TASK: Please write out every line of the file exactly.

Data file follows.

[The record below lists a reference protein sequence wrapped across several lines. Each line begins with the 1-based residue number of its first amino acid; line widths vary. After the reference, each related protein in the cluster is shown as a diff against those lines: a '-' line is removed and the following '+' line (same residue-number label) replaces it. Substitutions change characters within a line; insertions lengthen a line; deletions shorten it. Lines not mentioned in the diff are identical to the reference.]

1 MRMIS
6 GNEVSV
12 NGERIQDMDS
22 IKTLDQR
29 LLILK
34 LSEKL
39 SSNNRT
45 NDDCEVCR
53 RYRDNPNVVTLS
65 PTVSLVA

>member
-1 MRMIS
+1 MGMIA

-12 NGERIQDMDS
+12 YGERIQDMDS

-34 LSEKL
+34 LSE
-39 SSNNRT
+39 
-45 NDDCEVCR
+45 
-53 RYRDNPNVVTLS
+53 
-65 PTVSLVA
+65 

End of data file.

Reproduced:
[The record below lists a reference protein sequence wrapped across several lines. Each line begins with the 1-based residue number of its first amino acid; line widths vary. After the reference, each related protein in the cluster is shown as a diff against those lines: a '-' line is removed and the following '+' line (same residue-number label) replaces it. Substitutions change characters within a line; insertions lengthen a line; deletions shorten it. Lines not mentioned in the diff are identical to the reference.]

1 MRMIS
6 GNEVSV
12 NGERIQDMDS
22 IKTLDQR
29 LLILK
34 LSEKL
39 SSNNRT
45 NDDCEVCR
53 RYRDNPNVVTLS
65 PTVSLVA

>member
-1 MRMIS
+1 MGMIA

-12 NGERIQDMDS
+12 YGERIQDMDS

-34 LSEKL
+34 LSE
-39 SSNNRT
+39 
-45 NDDCEVCR
+45 
-53 RYRDNPNVVTLS
+53 
-65 PTVSLVA
+65 